Pixotope Pocket will first be available on iOS, with Android to follow, and is used in conjunction with a PC

Pixotope Pocket 1

Broadcast Tech can reveal that Pixotope has launched Pixotope Pocket, an app that allows users to create AR scenes with just a mobile phone and PC. 

Launching at the Media Production & Technology Show tomorrow, 10 May, the app will first be available on iOS and later on Android devices. The UK’s largest event for the broadcast media, production, and technology industry, MPTS will take place at Olympia London, 10-11 May, and you can register to attend here.

Pixotope Pocket will be available as part of the Pixotope Education Program, which was launched last year. It has been tested with a group of students at program partner the University of Gloucestershire, which joined the program in December and aims to eventually create a Virtual Production Master’s course. The app aims to allow students to experiment with augmented reality and virtual studio tools and workflows with their own devices.

Users can use the camera of their mobile phone to shoot footage while Pixotope Pocket takes care of the camera tracking. It does this by combining device motion tracking, camera scene capture, and advanced scene processing, with only one phone camera necessary. Video and tracking data are then transmitted via SRT stream through a local network to the local machine that has Pixotope Graphics installed, where users can create augmented reality scenes or virtual studios.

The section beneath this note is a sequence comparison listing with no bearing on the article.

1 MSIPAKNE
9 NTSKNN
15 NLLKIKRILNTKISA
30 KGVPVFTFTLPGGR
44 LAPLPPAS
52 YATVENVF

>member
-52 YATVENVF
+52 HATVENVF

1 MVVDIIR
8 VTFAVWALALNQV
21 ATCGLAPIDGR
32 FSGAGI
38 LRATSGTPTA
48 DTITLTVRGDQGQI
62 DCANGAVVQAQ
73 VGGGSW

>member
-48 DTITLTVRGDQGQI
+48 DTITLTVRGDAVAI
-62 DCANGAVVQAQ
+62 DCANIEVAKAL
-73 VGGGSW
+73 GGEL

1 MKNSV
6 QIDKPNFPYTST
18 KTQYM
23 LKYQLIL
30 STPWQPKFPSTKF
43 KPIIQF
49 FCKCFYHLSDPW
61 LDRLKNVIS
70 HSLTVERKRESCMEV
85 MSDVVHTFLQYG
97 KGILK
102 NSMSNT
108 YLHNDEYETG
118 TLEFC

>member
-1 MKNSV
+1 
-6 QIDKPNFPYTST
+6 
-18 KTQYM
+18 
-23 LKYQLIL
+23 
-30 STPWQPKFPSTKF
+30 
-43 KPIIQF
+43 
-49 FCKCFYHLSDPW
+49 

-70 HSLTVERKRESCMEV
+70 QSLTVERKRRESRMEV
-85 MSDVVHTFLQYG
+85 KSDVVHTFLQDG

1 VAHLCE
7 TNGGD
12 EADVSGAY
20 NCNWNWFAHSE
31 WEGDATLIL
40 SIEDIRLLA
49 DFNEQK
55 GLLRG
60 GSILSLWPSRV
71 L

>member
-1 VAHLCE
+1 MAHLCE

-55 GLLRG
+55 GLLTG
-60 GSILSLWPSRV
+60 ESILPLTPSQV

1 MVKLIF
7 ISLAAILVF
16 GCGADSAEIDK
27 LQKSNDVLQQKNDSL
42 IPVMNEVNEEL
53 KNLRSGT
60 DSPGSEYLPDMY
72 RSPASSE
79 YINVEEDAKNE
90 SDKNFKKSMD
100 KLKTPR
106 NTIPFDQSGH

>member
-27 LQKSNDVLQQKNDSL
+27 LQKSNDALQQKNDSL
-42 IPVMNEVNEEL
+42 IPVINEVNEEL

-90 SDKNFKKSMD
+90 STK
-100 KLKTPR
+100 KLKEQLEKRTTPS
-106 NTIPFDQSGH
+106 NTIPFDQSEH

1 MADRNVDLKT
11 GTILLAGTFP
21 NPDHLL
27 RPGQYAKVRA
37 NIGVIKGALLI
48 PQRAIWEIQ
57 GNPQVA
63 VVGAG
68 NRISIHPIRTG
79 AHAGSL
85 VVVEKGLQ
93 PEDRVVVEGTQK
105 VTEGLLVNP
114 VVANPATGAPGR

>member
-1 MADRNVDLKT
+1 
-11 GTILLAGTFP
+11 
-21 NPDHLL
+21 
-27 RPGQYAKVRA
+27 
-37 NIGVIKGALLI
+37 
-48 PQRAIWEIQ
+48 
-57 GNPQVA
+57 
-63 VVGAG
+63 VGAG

Pixotope Mobile Edition AR Smartphone Workflow (1)

Pixotope Mobile Edition VS Smartphone Workflow (1)

Pixotope Education Program manager, Carina Schoo, said: “The introduction of Pixotope Pocket represents the next evolution of the Pixotope Education Program. While we’ve made great strides in addressing the virtual production skills gap, we knew the technology could be made even more accessible to aspiring creators. The first step was to provide students access to our platform via their media facilities through the Pixotope Education Program. With Pixotope Pocket we are taking this one step further.”


Pixotope chief revenue officer, David Dowling, added: “The virtual production skills gap is often cited as one of the main barriers to adoption. This is because getting the technology into the hands of tomorrow’s creatives has historically been cost and resource-prohibitive. Pixotope Pocket addresses that head on and makes the technology even easier to access and use. The result is an exponential increase in opportunities for students to hone their skills outside of their school’s media production labs.”

Pixotope Pocket

Anne Dawson, head of the school of creative industries at the University of Gloucestershire, commented: “In order for our students to succeed in their careers they need to be able to understand technology, whether they’re using it themselves or commissioning someone else to use it. It’s very important that we partner with leaders in the industry, like Pixotope, to make the technology more accessible and help our students achieve this understanding.”